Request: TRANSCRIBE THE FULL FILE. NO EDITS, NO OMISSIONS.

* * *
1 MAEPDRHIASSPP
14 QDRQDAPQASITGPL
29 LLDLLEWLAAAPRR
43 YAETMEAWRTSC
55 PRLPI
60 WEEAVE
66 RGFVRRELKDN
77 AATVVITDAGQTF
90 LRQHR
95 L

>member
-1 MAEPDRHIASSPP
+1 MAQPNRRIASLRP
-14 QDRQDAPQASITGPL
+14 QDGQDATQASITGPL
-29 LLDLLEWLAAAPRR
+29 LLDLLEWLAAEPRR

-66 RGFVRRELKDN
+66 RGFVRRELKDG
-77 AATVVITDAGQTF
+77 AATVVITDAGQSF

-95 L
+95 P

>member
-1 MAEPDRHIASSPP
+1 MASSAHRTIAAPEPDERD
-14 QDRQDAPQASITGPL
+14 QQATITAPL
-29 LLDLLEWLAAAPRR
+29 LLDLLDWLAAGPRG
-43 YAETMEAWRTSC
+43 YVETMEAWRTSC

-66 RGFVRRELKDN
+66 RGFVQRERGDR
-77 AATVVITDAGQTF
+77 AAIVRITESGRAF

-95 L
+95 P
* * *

1 MAEPDRHIASSPP
14 QDRQDAPQASITGPL
29 LLDLLEWLAAAPRR
43 YAETMEAWRTSC
55 PRLPI
60 WEEAVE
66 RGFVRRELKDN
77 AATVVITDAGQTF
90 LRQHR
95 L

>member
-1 MAEPDRHIASSPP
+1 MAQPNRRIASLRP
-14 QDRQDAPQASITGPL
+14 QDGQDATQASITGPL
-29 LLDLLEWLAAAPRR
+29 LLDLLEWLAAEPRR

-66 RGFVRRELKDN
+66 RGFVRRELKDG
-77 AATVVITDAGQTF
+77 AATVVITDAGQSF

-95 L
+95 P

>member
-1 MAEPDRHIASSPP
+1 MASSAHRTIAAPEPDERD
-14 QDRQDAPQASITGPL
+14 QQATITAPL
-29 LLDLLEWLAAAPRR
+29 LLDLLDWLAAGPRG
-43 YAETMEAWRTSC
+43 YVETMEAWRTSC

-66 RGFVRRELKDN
+66 RGFVQRERGDR
-77 AATVVITDAGQTF
+77 AAIVRITESGRAF

-95 L
+95 P